• Heavy fighting in Mariupol: Ukrainian forces are continuing to resist Russian attacks in the besieged southeastern city after rejecting a deadline to surrender. Russian forces have been bombarding the Azovstal steel plant, a bastion of the Ukrainian defense, said Petro Andriushchenko, a mayoral adviser.
  • Mariupol sealed?: Andriushchenko previously said that Mariupol would be closed for entry and exit starting on Monday, with Russian forces issuing passes for movement. He also said Ukrainian men would be subject to "filtration" — relocated for screening by Russian forces. CNN cannot independently verify the claims. He added that evacuations corridors were not marked with red flags and accused Russia of using them to trap those still defending the city.
  • Ground troops on the offensive: Control over the city of Kreminna has been "lost," said Serhii Haidai, head of the Luhansk Regional Military Administration, as Russian forces try to break Ukrainian resistance in the country's east. Earlier Monday, Russian forces entered the town with "a huge amount of equipment," said Haidai.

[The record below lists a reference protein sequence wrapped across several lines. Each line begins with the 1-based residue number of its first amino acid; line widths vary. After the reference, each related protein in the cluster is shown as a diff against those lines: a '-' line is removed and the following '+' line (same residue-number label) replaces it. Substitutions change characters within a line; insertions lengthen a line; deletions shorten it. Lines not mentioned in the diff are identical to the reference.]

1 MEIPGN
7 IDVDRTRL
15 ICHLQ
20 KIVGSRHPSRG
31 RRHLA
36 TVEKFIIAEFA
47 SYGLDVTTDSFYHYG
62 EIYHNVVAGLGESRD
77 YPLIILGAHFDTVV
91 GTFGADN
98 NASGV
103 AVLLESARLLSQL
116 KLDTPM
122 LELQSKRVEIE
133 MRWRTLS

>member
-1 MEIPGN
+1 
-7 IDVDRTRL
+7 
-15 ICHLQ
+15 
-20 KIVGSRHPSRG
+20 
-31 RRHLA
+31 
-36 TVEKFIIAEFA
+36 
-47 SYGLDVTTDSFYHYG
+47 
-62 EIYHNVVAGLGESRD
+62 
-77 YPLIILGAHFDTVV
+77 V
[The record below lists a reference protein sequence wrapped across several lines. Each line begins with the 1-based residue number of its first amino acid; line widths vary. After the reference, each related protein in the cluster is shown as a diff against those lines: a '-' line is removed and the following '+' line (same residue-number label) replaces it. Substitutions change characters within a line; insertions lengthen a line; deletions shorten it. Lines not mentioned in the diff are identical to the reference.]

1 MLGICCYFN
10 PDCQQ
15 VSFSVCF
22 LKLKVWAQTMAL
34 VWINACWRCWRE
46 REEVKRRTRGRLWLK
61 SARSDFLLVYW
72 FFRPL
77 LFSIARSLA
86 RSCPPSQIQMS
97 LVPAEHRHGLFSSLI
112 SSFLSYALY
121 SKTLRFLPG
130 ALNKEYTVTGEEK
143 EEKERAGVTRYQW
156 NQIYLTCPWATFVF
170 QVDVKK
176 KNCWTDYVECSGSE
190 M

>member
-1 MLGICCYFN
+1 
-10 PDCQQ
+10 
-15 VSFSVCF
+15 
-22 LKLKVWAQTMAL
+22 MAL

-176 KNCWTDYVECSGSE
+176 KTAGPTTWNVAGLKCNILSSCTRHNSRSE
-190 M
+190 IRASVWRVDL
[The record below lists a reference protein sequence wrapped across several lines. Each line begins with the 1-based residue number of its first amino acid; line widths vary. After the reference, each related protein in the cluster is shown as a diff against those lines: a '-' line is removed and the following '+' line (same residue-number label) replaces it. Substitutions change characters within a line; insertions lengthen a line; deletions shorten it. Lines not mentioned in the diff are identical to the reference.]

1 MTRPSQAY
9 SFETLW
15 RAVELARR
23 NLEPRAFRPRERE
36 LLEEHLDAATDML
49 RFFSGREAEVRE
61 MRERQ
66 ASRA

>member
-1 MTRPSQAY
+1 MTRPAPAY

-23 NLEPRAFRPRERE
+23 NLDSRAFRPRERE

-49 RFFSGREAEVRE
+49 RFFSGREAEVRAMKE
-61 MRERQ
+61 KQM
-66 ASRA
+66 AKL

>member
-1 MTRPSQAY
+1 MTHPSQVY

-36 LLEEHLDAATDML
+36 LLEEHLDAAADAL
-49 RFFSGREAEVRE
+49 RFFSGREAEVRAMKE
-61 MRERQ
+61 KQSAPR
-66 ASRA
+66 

• Russia accused of further atrocities: Ukrainian President Volodymyr Zelensky said Sunday that Russia wants to “literally finish off and destroy Donbas” in eastern Ukraine and accused Russian forces of committing humanitarian violations — including use of "torture chambers," "blackmail" and "starvation" — in the Kherson and Zaporizhzhia regions. CNN cannot independently verify the claims.
  • Zelensky won't give up the east: The Ukrainian President told CNN the country is not willing to give up territory in the eastern part of the country to end the war with Russia, and Ukraine's military is prepared to fight Moscow's military in the Donbas region in a battle he says could influence the course of the entire war.
8:04 a.m. ET, April 18, 2022

Multiple parts of eastern Ukraine hit by heavier fighting, according to Ukrainian and Russian reports

From Tim Lister, Nathan Hodge and Yulia Kesaieva

Smoke raises from an oil refinery in Lysychansk about 120km north of Donetsk, Ukraine, on April 16.
Smoke raises from an oil refinery in Lysychansk about 120km north of Donetsk, Ukraine, on April 16. (Photo by Ronaldo Schemidt/AFP/Getty Images)

Both Ukrainian officials and the Russian Ministry of Defense have reported widespread military action in the east of Ukraine over the past 24 hours.

Pavlo Kyrylenko, head of the Donetsk regional military administration, said Russian missile strikes against the town of Kramatorsk had destroyed at least eight residential buildings and educational and infrastructural facilities.